Author: Rebecca Fabrizi, ANU
The lavish welcome laid on for Chinese President Xi Jinping in the United Kingdom in October 2015 provoked a surprising amount of criticism in the British and international press. Journalists talked of Prime Minister Cameron and Finance Minister Osborne’s ‘kowtow’, called it a national humiliation, and reported — or perhaps speculated on — ire from the US administration. Cameron was accused of unprecedented silence on human rights, wilful disregard for national security through seeking Chinese investment in critical infrastructure, and neglect of the interests of traditional allies.
For the most part, the British government is unlikely to fret much over these unflattering commentaries. State visits to the United Kingdom always involve carriages, Buckingham Palace and the Queen. Xi’s reception was not notably different from that accorded to his predecessors Hu Jintao and Jiang Zemin. Xi was the first Chinese leader to address both houses of parliament, but not the first communist leader to do so: the USSR had that honour on three occasions.
The human rights criticism is repeated every time the United Kingdom, and other European leaders, meet their Chinese counterparts. There is no compelling evidence that the script of these meetings differed markedly from others on that score, nor that the UK’s human rights strategy for China has changed. And the Hinkley Point nuclear plant deal — where one-third of the plant would be financed by the state-owned China General Nuclear Power Corporation — is probably more questionable on the grounds of economic and energy strategy than national security.
China might be difficult, but unpalatable as it may be to deal as equals with the unelected leaders of an authoritarian state, it makes sense for the UK to seek a positive and predictable relationship with China. And it is essential to work with China on global issues. But it is certainly true that forging good relations with China is a diplomatic challenge that is complicated by China’s tense relationship with the UK’s traditional best friend, the United States. The US Navy’s challenge to China’s South China Sea island-building policy has thrown that into sharp relief.
European countries have long perceived China as more of an opportunity than a threat. The European Union’s China policy has been driven by the constructivist notion that promoting economic exchange would support the development of civil society in China and lead to enhanced freedom and political rights. Despite sharing an interest in US-led peace and security in Asia, the United Kingdom and its European neighbours obviously do not feel the challenge of China so keenly as the United States or China’s neighbours. And they have not always factored that strategic balance into policy decisions.
China has historically been strongly supportive of a united European Union with a clear, positive and independent China policy. This would support China’s development through economic and technical exchange, and act as a counterweight to US primacy. Deng Xiaoping stressed the importance of a ‘strong and united Western Europe’ as early as 1985, and in the following year, Hu Yaobang called for Eastern and Western Europe to ‘jointly conduct a policy of independence and self-reliance in opposition to war’.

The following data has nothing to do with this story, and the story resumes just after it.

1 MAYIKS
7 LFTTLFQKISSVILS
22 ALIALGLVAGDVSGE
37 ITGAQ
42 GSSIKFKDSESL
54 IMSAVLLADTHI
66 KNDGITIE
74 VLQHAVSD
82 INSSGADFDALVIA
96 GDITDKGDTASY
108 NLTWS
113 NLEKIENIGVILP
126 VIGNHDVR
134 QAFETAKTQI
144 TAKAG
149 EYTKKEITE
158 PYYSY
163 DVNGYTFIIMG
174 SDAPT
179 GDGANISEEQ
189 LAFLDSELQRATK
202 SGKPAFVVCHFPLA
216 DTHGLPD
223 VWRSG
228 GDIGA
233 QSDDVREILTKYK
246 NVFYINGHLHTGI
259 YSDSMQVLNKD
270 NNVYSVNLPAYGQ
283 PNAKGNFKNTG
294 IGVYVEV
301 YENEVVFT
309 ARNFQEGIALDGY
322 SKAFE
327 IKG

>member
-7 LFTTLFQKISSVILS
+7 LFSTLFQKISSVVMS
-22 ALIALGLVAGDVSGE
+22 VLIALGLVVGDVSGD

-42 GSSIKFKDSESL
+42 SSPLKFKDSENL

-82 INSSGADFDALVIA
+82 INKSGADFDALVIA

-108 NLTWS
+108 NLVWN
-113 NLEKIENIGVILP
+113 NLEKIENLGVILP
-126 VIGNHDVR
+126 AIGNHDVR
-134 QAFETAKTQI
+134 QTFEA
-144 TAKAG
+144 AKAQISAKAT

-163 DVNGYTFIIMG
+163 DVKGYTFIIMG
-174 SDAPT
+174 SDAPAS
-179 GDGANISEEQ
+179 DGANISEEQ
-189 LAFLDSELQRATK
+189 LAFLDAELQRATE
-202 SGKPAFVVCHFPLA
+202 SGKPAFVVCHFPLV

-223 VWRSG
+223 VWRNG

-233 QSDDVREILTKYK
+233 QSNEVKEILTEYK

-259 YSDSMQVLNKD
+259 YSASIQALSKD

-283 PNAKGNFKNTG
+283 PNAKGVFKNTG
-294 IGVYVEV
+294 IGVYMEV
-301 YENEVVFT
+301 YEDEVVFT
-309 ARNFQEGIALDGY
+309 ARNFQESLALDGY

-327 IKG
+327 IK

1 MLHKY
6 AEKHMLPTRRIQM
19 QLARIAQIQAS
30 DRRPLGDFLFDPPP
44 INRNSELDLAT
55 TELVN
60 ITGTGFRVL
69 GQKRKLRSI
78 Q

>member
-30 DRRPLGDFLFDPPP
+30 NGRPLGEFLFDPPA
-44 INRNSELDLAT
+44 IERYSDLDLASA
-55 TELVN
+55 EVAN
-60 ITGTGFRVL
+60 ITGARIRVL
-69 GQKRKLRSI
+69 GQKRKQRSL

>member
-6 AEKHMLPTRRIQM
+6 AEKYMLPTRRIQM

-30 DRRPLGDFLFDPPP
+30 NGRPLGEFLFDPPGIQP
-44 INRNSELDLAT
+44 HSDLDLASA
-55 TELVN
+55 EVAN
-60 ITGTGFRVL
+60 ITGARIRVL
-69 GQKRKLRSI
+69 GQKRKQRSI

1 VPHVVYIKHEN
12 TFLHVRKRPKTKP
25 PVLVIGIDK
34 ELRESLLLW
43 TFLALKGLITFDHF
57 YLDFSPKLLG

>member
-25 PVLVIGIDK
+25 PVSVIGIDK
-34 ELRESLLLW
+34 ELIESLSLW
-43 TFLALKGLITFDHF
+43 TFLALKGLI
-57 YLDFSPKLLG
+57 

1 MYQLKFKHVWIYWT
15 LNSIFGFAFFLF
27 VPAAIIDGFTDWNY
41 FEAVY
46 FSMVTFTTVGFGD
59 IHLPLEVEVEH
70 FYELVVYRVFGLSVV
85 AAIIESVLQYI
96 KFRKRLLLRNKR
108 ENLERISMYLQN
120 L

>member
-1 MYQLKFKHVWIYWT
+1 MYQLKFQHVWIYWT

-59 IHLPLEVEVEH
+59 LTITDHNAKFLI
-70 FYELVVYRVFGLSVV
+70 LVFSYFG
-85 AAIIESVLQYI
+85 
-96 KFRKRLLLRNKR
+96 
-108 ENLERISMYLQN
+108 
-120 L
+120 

Many European nations were happy to push forward with an independent China policy, until the United States put its foot down in 2004 over a plan to lift the EU Arms Embargo, fearful of the impact on East Asia’s strategic balance. This plan was quickly shoved under the carpet. China’s interest in Europe subsequently declined.
But by October 2015, the UK was not misreading the United States. In May, the UK declared its intent to become a founding member of the Asian Infrastructure Investment Bank, despite US lobbying against it. Cameron had made a strategic decision to reduce the ‘containment’ (and US influence) in his China policy. The rest of the EU followed quickly behind, as it is bound to do this time. France and Germany quickly emphasised their own close ties as both their leaders flew to Beijing the following week. There has been a clear policy decision in London that the possible payoff of economic benefits to the UK, plus an enhanced Chinese contribution to global goods, outweighs American irritation and other risks.
British Foreign Secretary Philip Hammond announced Xi’s UK visit saying: ‘This is a way of working together to support the prosperity of Britain, the economic growth of Britain and also to work with China to ensure that China’s emergence is done in a way that ensures she respects the rules-based international system and works with the grain of the international community to be, and to remain, a responsible player on the world stage’. Now it is up to UK politicians to show that they will still defend their values and the international system when there is a challenge from China.
Rebecca Fabrizi is Senior Strategic Research Fellow at the Australian Centre on China in the World, The Australian National University.